Friday, June 10, 2011

Co-Produced Superheroes

International co-production is a fact of life for the modern film industry. With many films costing between tens and hundreds of millions of dollars to produce and market, few production companies can shoulder the cost (and risk) alone. In addition countries such as Germany offer highly favourable tax breaks for film production, making their financial contribution highly valuable, and an essential partner for many productions.

For example the English language 1995 Crying Freeman adaptation was produced by American, French and most notably Japanese production companies. These in particular seem out of their usual comfort zone, with Fuji Television Network, Toei Company and Tohokashinsha Film Company being better known for producing Japanese language films, and TV movies for consumption in Japan. In comparison this film seems an anomaly in their back catalogues. The companies would certainly have an interest in producing a film based on a well known Japanese property, despite the French director Christophe Gans, the English language production and entirely Canadian locations (despite being partially set in Japan). Toei Company also went on to distribute the film in Japan.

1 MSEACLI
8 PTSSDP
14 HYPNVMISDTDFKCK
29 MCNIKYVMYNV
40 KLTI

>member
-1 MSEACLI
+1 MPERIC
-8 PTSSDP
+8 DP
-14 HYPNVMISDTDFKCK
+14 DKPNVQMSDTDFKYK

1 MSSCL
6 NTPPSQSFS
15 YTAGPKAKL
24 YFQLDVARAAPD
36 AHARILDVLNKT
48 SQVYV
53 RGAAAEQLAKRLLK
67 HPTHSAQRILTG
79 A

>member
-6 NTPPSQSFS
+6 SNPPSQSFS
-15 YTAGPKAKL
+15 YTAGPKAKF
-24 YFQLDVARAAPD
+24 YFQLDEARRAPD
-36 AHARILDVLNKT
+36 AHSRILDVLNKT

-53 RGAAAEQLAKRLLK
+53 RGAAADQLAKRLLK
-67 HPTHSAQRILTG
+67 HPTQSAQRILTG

Does this kind of co-production matter? In some cases the production companies involved will try to influence the production because they have an interest in the property, but often it’s seen as a tax efficient way of investing money for companies that care little about film production. From my experience of looking at responses to Underworld, I found that fans weren’t concerned who the producer was, rather they were more interested in seeing a film with a gothic-punk genre, staring “badass” vampires and werewolves. As a result I seriously question whether audiences actually care how the film is funded, as long as they get the product.

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